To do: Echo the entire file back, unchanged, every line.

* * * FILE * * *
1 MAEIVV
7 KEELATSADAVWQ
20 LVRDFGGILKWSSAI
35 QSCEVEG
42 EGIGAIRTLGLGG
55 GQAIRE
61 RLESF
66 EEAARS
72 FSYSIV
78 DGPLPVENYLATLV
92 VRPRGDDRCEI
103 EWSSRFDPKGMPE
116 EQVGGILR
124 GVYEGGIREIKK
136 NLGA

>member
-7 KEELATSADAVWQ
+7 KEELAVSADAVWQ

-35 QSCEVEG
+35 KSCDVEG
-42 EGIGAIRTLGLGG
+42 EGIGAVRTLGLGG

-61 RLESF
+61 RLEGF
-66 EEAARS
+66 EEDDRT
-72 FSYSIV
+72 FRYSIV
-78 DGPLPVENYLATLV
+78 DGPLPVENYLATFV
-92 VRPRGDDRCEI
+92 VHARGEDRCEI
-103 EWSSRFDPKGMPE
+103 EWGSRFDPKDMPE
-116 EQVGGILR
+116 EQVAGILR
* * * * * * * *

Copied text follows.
1 MAEIVV
7 KEELATSADAVWQ
20 LVRDFGGILKWSSAI
35 QSCEVEG
42 EGIGAIRTLGLGG
55 GQAIRE
61 RLESF
66 EEAARS
72 FSYSIV
78 DGPLPVENYLATLV
92 VRPRGDDRCEI
103 EWSSRFDPKGMPE
116 EQVGGILR
124 GVYEGGIREIKK
136 NLGA

>member
-7 KEELATSADAVWQ
+7 KEELAVSADAVWQ

-35 QSCEVEG
+35 KSCDVEG
-42 EGIGAIRTLGLGG
+42 EGIGAVRTLGLGG

-61 RLESF
+61 RLEGF
-66 EEAARS
+66 EEDDRT
-72 FSYSIV
+72 FRYSIV
-78 DGPLPVENYLATLV
+78 DGPLPVENYLATFV
-92 VRPRGDDRCEI
+92 VHARGEDRCEI
-103 EWSSRFDPKGMPE
+103 EWGSRFDPKDMPE
-116 EQVGGILR
+116 EQVAGILR